• The State of Education” – this post details the travails of a New York City French teacher, a good teacher whose experiences in multiple schools illustrate how public education is a bad gig for good teachers.  The stories are jaw-dropping, but hardly surprising now:  zero administrative support for discipline, a “talent show” that nearly devolves into a sweaty orgy, violent outbursts from animalistic students, etc.  Terrifying stuff.
  • Sailer and Spotted Toad on Education” – this post was a bit “meta”—it’s an overview of a review of a book.  That makes my post tertiary commentary at best.  The post looks at demographer Steve Sailer’s review of blogger Spotted Toad’s book 13 Ways of Going on a Field Trip: Stories about Teaching and Learning a narrative memoir detailing Toad’s decade teaching in public schools in the Bronx.  I’ve picked up the book but still haven’t read it (I’m working through Milo’s Middle Rages: Why the Battle for Medieval Studies Matters to America; review coming soon), but it looks to be an interesting read.
  • SubscribeStar Saturday:  The State of Education Update” – this post is an update of “The State of Education,” written nearly on the eve of my return to this present school year.  As SubscribeStar Saturday exclusive, you’ll have to subscribe to my SubscribeStar page for $1 a month or more to read it.  Tantalizing, no?

So, there you have it.  Now to fulfill my obligation to my wonderful SubscribeStar subscribers and get their delayed post done.

Happy School Year!


Other Lazy Sunday Installments:

SubscribeStar Saturday – Delayed

The first week of the new school year is in the books. It was exhausting, but fulfilling—a great reminder why I teach.

Last night our football team played its home opener. I run sound for the cheerleaders and announcer, so I attend until the end, bitter or otherwise (last night, unfortunately, was bitter, but the boys played well the entire game). Afterwards, I drove through some rain to get to my hometown around 12:30 AM, and have been spending time with the niece and nephews today.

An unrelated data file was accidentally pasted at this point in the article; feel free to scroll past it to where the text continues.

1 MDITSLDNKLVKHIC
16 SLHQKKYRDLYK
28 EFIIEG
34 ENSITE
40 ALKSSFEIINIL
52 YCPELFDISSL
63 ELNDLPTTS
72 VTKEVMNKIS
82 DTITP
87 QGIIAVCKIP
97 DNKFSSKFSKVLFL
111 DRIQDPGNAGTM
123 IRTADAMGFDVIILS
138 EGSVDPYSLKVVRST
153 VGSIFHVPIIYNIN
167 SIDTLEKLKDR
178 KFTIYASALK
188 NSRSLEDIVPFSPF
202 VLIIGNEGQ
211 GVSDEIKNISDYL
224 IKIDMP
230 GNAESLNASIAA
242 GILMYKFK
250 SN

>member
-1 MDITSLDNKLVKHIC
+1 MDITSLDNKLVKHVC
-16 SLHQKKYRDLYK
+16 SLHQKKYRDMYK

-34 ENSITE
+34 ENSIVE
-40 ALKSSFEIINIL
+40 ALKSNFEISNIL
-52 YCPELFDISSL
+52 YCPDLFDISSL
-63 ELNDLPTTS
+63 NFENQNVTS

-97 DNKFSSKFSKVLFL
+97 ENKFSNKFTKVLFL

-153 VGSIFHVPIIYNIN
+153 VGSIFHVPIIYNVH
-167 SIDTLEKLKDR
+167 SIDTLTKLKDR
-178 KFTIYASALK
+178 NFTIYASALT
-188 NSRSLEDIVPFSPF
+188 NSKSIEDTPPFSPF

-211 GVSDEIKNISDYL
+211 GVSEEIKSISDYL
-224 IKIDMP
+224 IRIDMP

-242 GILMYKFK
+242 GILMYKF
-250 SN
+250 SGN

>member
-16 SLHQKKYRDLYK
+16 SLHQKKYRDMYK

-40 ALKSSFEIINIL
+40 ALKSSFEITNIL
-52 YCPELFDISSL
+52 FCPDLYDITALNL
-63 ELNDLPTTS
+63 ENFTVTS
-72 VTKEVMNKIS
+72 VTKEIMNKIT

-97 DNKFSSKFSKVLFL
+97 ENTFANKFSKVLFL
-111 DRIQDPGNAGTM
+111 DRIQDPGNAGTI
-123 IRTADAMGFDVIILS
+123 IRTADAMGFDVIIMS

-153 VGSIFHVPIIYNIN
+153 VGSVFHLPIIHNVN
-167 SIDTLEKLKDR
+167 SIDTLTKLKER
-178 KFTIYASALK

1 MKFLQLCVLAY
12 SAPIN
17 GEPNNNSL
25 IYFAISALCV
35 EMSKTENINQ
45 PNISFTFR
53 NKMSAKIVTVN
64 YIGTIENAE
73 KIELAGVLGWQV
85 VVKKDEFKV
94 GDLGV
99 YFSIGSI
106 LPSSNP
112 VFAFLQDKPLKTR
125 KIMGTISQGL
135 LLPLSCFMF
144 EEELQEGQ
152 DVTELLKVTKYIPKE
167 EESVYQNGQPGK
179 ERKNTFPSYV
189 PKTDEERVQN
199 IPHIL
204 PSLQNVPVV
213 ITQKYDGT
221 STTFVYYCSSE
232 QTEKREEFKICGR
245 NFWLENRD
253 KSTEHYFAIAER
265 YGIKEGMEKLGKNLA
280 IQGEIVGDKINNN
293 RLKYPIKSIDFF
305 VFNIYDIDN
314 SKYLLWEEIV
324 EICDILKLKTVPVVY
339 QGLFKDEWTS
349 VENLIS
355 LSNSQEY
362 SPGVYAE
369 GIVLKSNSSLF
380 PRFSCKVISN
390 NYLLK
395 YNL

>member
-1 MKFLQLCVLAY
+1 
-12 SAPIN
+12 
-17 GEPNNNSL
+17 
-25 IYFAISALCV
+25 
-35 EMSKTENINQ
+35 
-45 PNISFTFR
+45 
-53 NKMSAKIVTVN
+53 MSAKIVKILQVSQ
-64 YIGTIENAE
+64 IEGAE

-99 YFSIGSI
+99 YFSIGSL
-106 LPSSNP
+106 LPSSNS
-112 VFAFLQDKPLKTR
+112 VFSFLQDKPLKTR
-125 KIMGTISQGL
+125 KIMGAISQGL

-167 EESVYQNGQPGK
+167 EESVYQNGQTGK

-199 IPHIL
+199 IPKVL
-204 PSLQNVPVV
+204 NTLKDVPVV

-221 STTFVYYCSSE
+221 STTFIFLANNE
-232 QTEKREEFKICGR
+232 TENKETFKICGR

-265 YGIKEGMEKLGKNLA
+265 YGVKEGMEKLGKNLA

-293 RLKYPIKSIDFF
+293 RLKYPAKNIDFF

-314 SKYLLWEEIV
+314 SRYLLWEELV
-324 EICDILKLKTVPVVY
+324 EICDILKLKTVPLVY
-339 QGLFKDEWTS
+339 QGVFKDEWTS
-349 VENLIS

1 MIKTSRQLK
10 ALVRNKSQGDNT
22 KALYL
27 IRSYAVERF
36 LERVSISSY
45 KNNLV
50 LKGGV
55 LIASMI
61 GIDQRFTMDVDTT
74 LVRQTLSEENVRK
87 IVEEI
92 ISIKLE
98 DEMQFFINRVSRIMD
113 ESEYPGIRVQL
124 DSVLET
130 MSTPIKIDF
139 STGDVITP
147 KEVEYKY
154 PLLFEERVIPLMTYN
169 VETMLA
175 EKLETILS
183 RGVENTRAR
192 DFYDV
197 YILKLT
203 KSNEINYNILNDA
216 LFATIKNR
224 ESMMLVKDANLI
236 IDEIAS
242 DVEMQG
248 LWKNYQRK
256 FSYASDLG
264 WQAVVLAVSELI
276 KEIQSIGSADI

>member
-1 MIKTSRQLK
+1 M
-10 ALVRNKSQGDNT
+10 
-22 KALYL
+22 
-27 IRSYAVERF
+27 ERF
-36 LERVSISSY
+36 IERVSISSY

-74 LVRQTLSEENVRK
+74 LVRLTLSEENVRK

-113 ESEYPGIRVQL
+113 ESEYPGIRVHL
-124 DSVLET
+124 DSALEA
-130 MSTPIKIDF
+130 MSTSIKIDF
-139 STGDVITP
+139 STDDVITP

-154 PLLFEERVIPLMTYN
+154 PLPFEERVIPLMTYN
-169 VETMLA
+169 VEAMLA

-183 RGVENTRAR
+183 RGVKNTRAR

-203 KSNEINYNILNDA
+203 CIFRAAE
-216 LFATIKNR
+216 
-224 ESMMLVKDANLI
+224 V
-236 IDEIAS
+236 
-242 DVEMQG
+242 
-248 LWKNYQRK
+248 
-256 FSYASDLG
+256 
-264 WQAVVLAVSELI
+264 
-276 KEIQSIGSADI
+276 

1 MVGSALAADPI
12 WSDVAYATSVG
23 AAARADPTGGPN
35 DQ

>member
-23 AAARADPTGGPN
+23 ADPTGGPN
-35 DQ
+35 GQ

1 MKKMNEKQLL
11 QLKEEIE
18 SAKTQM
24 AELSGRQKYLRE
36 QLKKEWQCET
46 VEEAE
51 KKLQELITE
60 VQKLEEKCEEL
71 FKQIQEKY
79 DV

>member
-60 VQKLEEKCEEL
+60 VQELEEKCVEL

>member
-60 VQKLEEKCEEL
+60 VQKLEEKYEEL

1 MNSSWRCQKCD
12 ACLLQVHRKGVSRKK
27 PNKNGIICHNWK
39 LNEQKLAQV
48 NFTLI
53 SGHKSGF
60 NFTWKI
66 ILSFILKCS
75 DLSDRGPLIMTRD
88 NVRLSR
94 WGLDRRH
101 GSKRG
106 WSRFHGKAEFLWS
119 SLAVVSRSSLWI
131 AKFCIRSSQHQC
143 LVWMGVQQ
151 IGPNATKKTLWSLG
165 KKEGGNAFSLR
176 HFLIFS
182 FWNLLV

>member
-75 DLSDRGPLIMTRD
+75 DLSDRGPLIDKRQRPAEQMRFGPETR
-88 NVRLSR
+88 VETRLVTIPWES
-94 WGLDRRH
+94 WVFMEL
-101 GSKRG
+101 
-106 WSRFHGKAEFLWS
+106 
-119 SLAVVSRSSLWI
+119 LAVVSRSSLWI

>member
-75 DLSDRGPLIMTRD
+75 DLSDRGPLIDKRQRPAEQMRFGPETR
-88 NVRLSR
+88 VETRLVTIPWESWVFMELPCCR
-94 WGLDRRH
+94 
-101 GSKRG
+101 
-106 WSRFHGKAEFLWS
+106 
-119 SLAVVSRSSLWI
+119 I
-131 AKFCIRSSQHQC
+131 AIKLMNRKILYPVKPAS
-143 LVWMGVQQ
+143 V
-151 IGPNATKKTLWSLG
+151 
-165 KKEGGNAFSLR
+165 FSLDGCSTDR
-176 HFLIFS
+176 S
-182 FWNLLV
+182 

I’m also attending an appreciation banquet for a missionary organization my aunt and uncle are involved with (they’re career missionaries in Honduras). There are some powerful stories of how Christ is changing lives in South and Central America.

So, the regular SubscribeStar Saturday post is delayed until tomorrow. Apologies to subscribers for the delay.

God bless,


Gelernter Gives up Darwinism

Yale Computer Science professor and—as I found out today—Trump supporter David Gelernter has given up on Darwinism, finding it to be a “beautiful” but flawed theory.  Gelernter acknowledges that species make small adjustments based on their environment, etc.—adaptation—and that Darwin was correct in that regard, but that the process of new species developing from existing ones is mathematically impossible, even if the universe is trillions of years old.

For conservative Christians, skepticism of Darwin’s theory of evolution is something you keep quietly to yourself, lest you’re mocked roundly, or that you militantly espouse, which tends to turn people away—they tune out.  Regardless, the world at large has bought into Darwinism completely, even with holes in the theory (like the lack of a plethora of pre-Crambrian fossils that should, according to Darwin’s theory that all life descended from a common ancestor, be present given the Cambrian Explosion).